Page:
La Ferdinanda: Sonata for a Medici Villa is staged in a grand Renaissance hunting seat. The setting serves as a haven for tranquil repose (for Caterina de Dominicis, former opera singer and owner of the villa), convalescence (for young ballet dancer Simona), hiding (for Dr. Marchetti, after a series of scandals), rehearsal (for the cello player) and celebration (for a wedding party). The villa is a symbol for hidden stories and faded glories, especially for its larger-than-life owner, who wishes to maintain an illusion of luxury and grandeur. In truth, the villa’s residents are all living in a state of suspension or impotence: even the peacocks’ plumage is not strikingly colourful but a ghostly white. (Source: Tate Modern)
Rebecca Horn (born 24 March 1944, Michelstadt, Hesse) is a German visual artist, who is best known for her installation art, film directing, and her body modifications such as Einhorn (Unicorn), a body-suit with a very large horn projecting vertically from the headpiece. She directed the films Der Eintänzer (1978), La ferdinanda: Sonate für eine Medici-Villa (1982) and Buster’s Bedroom (1990). Horn presently lives and works in Paris and Berlin.
La Ferdinanda: Sonata for a Medici-Villa | Federal Republic of Germany 1982 | D+Sc: Rebecca Horn | DOP: Jiri Kadanka | M: Ingfried Hoffmann | C: Valentina Cortese, Javier Escriba, Gisela Hahn, Hans-Peter Hallwachs, Michael Maisky, David Warrilow | 85 min
Impressions de la Haute Mongolie (Impressions of Upper Mongolia)
20/02/2019 | 9 pm | Attending Bodo Kessler | Introduction M+M
Preceded by UN CHIEN ANDALOU (An Andalusian Dog) Filmmuseum München | Tickets 089 / 23 39 64 50
A rare pearl of a very special kind presents the series “‘Cinema Dreams in Artists Cinema”: “Impressions of Upper Mongolia” has been conceived in 1976 by the surrealist and eccentric Salvador Dalí for the TV station WDR. It is about an imaginary trip in search of a hallified mushroom, told with a range of surrealistic video effects.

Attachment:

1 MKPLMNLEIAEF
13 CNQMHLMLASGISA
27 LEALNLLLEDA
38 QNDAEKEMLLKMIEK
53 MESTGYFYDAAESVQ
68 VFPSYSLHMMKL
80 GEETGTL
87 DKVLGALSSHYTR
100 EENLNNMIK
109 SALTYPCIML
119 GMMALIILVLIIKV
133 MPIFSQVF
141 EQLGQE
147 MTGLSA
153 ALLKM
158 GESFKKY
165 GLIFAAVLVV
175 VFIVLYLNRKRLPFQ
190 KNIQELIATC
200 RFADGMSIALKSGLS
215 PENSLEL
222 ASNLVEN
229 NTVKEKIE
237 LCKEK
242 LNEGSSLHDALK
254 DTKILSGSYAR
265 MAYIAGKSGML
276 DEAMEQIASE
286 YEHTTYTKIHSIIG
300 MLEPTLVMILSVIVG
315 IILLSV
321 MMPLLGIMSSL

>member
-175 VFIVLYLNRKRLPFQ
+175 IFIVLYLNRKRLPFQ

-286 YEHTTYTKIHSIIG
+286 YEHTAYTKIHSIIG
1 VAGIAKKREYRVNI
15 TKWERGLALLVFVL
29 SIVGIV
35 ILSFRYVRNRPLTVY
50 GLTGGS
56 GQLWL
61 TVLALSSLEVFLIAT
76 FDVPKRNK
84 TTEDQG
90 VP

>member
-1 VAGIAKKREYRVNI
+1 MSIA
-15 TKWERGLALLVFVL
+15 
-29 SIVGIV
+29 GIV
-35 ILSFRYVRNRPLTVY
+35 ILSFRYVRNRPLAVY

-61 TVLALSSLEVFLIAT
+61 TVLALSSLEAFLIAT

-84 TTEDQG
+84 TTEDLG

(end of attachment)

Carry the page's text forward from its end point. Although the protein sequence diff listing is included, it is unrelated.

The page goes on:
A special highlight of the evening organized by KINO DER KUNST: The Munich artist duo M+M, responsible for the introduction of the program, succeeded in locating the cameraman of the film realized jointly by Salvador Dalí and WDR director José Montes-Baquer. Bodo Kessler, who also worked with Rebecca Horn, Nam June Paik and Volker Schlöndorff, tells the story of the genesis of the project, from the first meeting with Dalí and Frau Gala in New York to the shooting in her house in Cadaques, Spain.
Impressions de la Haute Mongolie | BRD 1976 | D: José Montes-Baquer | B: Salvador Dalí | DOP: Bodo Kessler, Manfred Kage | M: Ingfried Hoffmann | 57 min | French OV with German subtitles “Salvador Dalí and his fellow surrealists owed a great debt to the wealthy, dandyish French writer Raymond Roussel, as much as modernist poets owed the Symbolist Jules Laforgue. But like Laforgue, Roussel is much more often referenced than read, and he isn’t referenced often. A hermetic, insular writer who seems to belong to a private world almost entirely his own, Roussel despaired of his lack of success and committed suicide in 1933. His aesthetic progeny, on the other hand— Dalí, Marcel Duchamp, André Breton—were showmen, self-promoters and media geniuses. So it’s particularly poignant, in the quirkiest of ways, that Dalí chose for his final film project a collaboration with Jose Montes Baquer in 1976 called “Impressions of Upper Mongolia” (“Impressions de la haute Mongolie”—above with English subtitles), an homage to Roussel’s self-published 1910 novel Impressions of Africa.
Roussel, who traveled widely, never traveled to Africa, and his “impressions” are wholly creations of the kind of wordplay that Dalí made visual in his painting (including a canvas with Roussel’s title). Like Roussel’s novel, Impressions of Upper Mongolia is a surrealist fantasy with only the most tenuous connection to its ostensible geographical subject.” (openculture.com)
Un Chien andalou | France 1929 | D: Luis Buñuel | B: Luis Buñuel, SalvadorDalí | DOP: Albert Duverger | C: Simone Mareuil, Pierre Batcheff, Luis Buñuel, Salvador Dalí | 16 min | OV with Engl. Subtitles “Un Chien Andalou made quite the stir upon its release. It was presented first at an invitation only-session at the Studio des Ursulines art house on June 6, 1929. It had its public release at Montmartre’s Studio 28 on October 1st. While not officially part of the Surrealist movement until after the film had shown, Dali and Bunuel’s film was quickly adopted by the group as part of their aesthetic repertoire.” (wherethelongtailends.com)
Controfigura (The Stand-in)
Rä di Martino
13/02/2019 — 9 p.m. | Attending Rä di Martino Filmmuseum München | Tickets 089 / 23 39 64 50